I read some work on memory studies for my recent research project, and what I know is that every time we retrieve a stored memory it gets arbitrarily connected to something else, real or fictional, and stored again in a distorted form. It is therefore pointless to try to remember. What I may now think I remember can just as well be a false memory prompted by something I have been told. Let's face it: I have a total memory gap of fifteen hours during which people around me perceived me as rational and coherent.
They think I fell and hurt my head. It's a theory as good as any other. Why did I fall in the first place? They think I had an ear infection. But all tests were normal.
“Humans are suddenly mortal” (Bulgakov). Yet another reminder of your own mortality is never pleasant, but it is also a reminder of utter vulnerability. I didn't do anything wrong to cause my fall. I cannot prevent it happening again.
This very moment I should have been on a plane to Bergen, Norway, going to a conference that I had been very much looking forward to. It is not the first time I have to cancel conference participation at short notice. I never learn. But it is the first time I have experienced amnesia. I don't like it.
Conclusion: once again, appreciate the time you have, because you don't know when it may run out. Value people around you who spend the night in hospital beside you in an uncomfortable chair. Reconsider your priorities. And make sure your nightgown is not frayed.
Tuesday, 3 March 2015
Last week we had a very distinguished guest speaker, Juliet Dusinberre, the author of Alice to the Lighthouse, one of the best critical studies of children's literature, written almost thirty years ago. She talked about Beatrix Potter, and this talk very nearly made me change my mind, once again, about the value of biographical information for literary studies. I didn't know much about Beatrix Potter beyond basic facts (I guess, most of them from the movie, Miss Potter), and the letters and diaries that Juliet spoke about were really illuminating. One of our students wrote an excellent blog post about this talk, so I won't repeat it.
What struck me, however, was the similarity of Potter's life and struggle to her contemporary, the Swedish Nobel Prize winner Selma Lagerlöf. Once upon a time I was a Lagerlöf scholar (published a book and several articles), and even then I wasn't interested in her biography, and even then I was wrong because there were many facts in her life that were reflected in her writing and therefore worth knowing. For instance, the loss – or threat of loss – of the childhood home surfaces in all her novels. When she got the Prize – first female writer ever to receive it – she bought back her father's estate, and, much like Potter, kept buying adjacent land and expanding farming. As rich and famous, she still had to challenge her male fellow writers and was often referred to as "fairy tale auntie". Unlike Potter, she wrote novels, but she also wrote one book for children that is, at least internationally, better known than her novels, The Wonderful Adventures of Nils. Among many remarkable things she does in this book, commissioned as a geography textbook, she is a passionate animal rights promoter. Could she be familiar with Beatrix Potter's books? Possibly. Could Potter have read Nils? It was translated into English early. Does it matter? Not really.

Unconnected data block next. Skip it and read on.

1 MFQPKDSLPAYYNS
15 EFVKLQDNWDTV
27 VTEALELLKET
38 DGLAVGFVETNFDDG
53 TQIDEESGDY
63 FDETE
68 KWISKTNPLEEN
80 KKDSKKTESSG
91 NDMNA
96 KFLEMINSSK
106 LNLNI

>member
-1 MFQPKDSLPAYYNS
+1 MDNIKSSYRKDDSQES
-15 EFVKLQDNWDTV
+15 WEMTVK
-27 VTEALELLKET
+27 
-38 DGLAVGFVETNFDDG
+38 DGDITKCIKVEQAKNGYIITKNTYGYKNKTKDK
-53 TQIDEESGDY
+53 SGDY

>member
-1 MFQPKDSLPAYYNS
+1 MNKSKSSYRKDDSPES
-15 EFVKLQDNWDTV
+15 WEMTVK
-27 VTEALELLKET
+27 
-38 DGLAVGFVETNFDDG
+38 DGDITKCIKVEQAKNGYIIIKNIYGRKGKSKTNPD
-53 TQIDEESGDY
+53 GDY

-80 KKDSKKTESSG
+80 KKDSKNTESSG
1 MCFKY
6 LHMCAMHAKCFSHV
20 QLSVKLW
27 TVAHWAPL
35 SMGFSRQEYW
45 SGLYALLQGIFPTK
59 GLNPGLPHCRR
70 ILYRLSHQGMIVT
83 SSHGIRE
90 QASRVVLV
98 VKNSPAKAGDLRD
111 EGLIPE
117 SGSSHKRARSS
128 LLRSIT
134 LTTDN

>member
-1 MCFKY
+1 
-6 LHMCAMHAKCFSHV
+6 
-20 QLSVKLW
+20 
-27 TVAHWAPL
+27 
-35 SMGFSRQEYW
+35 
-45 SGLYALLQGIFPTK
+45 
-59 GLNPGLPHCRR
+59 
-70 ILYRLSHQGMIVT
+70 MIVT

Of the many famous words by Lagerlöf, my favourite is from her diary: "Today I sold twenty sacks of flour and a short story". That could have been Beatrix Potter.
Sunday, 1 March 2015
After I finished FiveChildren on the Western Front I couldn't help thinking about the allusion, and I decided to re-read Remarque. As It turned out, it was one of those books that you believe you have read when you actually haven't. I know I read Three Comrades as teenager, and possibly The Black Obelisk because I remember the cover of the book in Russian. But apparently I had not read All Quiet on the Western Front, and I am glad I hadn't because I know I wouldn't have liked it and wouldn't have understood much. It is a slow read, and when you are young you have no patience for slow reads. It must be something neuroscientists still have to explain, but teenage brains just cannot cope with slow and deep reading.
But now I am mature enough and in the right mood to enjoy this wonderful and terrible book which I haven't seen mentioned a lot in the centenary discussions. I also see clearly where Kate Saunders has got her ideas from. Although of course for the English soldiers it wasn't the Western front. It was the one and only front.
It is hard to believe that All Quiet on the Western Front was written so long ago. It feels as if it was written today. First-person, present tense. And a disturbingly postmodern ending.
I also thought that today it might have been marketed as a Young Adult novel – the protagonist is nineteen – but YA didn't exist then. And the novel is exactly about being forced from childhood into adulthood. And the author lets the protagonist die rather than grow up disillusioned.
It was an extraordinary reading experience and completely serendipitous.